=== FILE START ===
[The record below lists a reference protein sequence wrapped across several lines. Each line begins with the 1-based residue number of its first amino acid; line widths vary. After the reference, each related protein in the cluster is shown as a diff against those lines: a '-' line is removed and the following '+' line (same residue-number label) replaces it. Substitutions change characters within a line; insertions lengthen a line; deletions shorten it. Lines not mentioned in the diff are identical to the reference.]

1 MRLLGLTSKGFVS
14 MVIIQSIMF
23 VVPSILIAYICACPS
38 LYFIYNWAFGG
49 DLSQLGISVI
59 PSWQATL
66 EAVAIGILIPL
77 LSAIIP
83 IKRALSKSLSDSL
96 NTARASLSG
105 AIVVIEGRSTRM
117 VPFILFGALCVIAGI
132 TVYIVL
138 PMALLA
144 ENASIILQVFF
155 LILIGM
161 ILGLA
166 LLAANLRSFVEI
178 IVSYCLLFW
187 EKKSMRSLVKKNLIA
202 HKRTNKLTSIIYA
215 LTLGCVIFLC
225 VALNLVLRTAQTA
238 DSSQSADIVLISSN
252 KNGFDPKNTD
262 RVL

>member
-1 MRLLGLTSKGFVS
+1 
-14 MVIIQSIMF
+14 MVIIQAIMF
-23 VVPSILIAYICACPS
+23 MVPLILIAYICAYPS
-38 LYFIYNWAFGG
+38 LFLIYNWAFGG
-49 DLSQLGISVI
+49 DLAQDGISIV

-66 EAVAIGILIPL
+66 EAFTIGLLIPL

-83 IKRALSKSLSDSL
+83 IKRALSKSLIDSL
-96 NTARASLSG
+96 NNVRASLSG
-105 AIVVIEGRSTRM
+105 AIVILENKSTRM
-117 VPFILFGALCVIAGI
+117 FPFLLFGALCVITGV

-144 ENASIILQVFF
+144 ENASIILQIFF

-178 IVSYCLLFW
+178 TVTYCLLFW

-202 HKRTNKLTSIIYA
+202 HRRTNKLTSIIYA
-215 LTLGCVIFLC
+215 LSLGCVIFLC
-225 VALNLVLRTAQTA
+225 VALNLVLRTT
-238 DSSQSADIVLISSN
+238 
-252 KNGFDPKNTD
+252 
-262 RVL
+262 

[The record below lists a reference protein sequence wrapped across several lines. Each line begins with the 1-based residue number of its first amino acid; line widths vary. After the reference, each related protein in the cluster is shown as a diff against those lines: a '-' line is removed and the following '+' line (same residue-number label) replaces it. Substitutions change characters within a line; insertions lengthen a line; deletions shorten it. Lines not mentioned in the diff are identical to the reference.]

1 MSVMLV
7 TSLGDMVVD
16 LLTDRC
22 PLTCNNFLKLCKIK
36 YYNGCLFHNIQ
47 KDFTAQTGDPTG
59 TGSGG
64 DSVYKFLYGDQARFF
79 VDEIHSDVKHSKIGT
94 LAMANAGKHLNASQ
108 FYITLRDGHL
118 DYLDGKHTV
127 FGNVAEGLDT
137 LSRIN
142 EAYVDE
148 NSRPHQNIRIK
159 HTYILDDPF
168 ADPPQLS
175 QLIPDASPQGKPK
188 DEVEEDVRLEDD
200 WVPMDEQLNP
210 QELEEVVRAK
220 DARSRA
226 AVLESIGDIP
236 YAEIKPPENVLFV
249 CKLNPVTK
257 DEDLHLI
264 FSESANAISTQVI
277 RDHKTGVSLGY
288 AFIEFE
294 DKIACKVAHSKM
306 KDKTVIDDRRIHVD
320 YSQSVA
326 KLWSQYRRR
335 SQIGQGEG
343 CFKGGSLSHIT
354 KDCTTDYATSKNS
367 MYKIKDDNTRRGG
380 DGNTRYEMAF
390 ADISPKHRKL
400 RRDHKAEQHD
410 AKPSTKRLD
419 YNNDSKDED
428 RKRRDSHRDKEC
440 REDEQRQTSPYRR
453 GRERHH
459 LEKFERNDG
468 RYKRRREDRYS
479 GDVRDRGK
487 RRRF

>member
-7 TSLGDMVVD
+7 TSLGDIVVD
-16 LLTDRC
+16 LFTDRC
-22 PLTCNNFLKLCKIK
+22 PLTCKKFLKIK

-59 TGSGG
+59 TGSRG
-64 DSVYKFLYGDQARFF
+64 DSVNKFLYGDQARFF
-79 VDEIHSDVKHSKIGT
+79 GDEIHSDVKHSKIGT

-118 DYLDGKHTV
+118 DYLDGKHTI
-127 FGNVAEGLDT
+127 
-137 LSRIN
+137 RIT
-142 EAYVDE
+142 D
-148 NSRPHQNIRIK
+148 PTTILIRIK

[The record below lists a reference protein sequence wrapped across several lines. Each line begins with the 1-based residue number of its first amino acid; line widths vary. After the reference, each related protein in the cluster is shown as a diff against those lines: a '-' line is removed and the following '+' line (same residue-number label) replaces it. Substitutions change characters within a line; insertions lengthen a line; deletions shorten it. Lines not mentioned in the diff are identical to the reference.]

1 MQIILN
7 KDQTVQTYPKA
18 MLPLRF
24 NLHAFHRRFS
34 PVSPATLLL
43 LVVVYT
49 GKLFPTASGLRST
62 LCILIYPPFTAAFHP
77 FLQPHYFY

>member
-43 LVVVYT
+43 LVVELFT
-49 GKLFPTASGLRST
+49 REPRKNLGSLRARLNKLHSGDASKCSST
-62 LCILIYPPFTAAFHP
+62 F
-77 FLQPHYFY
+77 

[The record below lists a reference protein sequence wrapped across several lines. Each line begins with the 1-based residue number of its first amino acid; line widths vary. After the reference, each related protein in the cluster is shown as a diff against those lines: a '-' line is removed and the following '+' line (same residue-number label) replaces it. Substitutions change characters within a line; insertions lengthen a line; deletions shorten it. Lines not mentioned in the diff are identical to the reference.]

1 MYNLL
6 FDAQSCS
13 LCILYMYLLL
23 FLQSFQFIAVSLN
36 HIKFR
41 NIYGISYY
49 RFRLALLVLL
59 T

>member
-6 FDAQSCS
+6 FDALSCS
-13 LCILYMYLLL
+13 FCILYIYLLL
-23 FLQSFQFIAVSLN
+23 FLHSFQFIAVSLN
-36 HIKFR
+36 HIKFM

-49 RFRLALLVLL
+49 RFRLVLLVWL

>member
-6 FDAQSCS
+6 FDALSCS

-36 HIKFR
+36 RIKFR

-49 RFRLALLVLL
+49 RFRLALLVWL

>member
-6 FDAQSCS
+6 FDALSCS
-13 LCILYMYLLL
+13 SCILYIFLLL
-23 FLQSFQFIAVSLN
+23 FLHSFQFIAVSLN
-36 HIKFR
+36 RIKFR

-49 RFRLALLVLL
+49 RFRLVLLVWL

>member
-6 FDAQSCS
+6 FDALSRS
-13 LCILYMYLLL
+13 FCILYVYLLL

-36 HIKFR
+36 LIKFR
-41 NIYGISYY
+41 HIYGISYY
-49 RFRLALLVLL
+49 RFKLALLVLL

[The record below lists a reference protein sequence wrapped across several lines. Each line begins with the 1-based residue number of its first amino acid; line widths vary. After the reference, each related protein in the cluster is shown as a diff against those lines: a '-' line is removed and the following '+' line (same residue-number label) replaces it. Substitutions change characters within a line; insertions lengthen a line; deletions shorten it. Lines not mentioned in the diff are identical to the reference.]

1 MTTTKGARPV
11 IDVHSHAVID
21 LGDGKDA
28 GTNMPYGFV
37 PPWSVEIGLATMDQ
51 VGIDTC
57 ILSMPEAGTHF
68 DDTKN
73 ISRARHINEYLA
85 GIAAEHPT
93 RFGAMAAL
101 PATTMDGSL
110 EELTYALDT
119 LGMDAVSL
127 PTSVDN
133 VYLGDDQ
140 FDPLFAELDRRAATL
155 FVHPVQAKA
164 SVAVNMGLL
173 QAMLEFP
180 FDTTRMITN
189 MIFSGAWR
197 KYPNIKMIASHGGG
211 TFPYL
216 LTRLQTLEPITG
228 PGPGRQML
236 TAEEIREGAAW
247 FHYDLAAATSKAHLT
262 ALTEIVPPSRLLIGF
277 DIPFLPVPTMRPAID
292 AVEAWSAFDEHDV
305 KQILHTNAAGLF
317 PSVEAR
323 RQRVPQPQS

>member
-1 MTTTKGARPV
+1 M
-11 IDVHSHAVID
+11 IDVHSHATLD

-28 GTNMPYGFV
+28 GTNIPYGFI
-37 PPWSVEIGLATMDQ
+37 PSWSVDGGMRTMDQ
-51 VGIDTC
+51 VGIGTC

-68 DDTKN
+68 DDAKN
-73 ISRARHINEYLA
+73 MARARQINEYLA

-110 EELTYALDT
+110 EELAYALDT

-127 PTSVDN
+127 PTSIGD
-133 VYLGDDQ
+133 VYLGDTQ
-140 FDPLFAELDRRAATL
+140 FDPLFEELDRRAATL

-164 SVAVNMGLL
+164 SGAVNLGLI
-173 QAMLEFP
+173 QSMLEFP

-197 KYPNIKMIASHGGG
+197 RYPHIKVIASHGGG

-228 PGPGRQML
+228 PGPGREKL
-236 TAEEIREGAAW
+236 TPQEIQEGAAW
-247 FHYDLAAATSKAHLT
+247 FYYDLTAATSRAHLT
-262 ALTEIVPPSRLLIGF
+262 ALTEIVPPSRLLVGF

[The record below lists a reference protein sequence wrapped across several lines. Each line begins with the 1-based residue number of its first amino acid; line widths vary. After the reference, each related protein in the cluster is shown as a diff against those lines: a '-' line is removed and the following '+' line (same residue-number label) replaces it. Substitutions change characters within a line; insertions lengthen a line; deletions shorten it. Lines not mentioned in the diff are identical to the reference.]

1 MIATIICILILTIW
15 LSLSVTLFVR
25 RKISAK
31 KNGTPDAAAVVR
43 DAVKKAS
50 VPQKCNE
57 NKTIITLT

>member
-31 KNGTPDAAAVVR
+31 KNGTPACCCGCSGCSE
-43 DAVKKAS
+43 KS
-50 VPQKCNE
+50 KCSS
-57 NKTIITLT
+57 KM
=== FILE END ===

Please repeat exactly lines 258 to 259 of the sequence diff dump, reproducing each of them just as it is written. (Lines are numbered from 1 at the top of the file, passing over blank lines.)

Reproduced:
+110 EELAYALDT

-127 PTSVDN